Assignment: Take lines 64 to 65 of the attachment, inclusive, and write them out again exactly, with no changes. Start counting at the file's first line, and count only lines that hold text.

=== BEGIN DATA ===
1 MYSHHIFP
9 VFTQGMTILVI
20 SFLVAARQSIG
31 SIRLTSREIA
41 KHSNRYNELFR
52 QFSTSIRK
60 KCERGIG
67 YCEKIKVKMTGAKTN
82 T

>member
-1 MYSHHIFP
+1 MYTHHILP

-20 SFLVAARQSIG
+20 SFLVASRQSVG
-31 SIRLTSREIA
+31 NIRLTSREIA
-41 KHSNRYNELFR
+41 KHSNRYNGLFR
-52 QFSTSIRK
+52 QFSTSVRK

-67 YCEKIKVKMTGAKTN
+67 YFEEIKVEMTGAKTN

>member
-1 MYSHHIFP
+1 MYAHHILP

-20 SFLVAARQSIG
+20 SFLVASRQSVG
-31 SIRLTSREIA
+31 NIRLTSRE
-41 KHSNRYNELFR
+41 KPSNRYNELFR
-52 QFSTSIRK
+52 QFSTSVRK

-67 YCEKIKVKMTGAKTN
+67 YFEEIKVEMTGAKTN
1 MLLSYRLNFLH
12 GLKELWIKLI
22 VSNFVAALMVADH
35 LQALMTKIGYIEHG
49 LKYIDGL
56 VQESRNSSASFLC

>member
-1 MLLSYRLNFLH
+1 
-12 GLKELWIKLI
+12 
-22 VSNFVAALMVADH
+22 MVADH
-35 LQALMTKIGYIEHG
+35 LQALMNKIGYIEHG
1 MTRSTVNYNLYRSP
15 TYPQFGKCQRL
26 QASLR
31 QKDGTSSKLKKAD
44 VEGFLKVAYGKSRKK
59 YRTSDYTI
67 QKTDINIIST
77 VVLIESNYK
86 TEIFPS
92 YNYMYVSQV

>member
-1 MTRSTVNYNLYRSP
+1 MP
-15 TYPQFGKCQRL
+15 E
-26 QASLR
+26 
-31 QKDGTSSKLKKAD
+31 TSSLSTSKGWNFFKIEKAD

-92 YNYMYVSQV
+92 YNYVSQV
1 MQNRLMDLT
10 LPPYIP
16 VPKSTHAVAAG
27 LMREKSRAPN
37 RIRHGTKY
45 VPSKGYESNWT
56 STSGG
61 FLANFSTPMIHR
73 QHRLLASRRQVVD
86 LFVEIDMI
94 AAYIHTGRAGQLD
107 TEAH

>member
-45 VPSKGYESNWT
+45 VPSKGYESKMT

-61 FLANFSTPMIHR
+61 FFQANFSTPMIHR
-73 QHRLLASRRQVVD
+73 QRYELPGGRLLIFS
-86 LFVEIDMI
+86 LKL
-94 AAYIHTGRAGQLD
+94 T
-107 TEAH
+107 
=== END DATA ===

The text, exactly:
-15 TYPQFGKCQRL
+15 E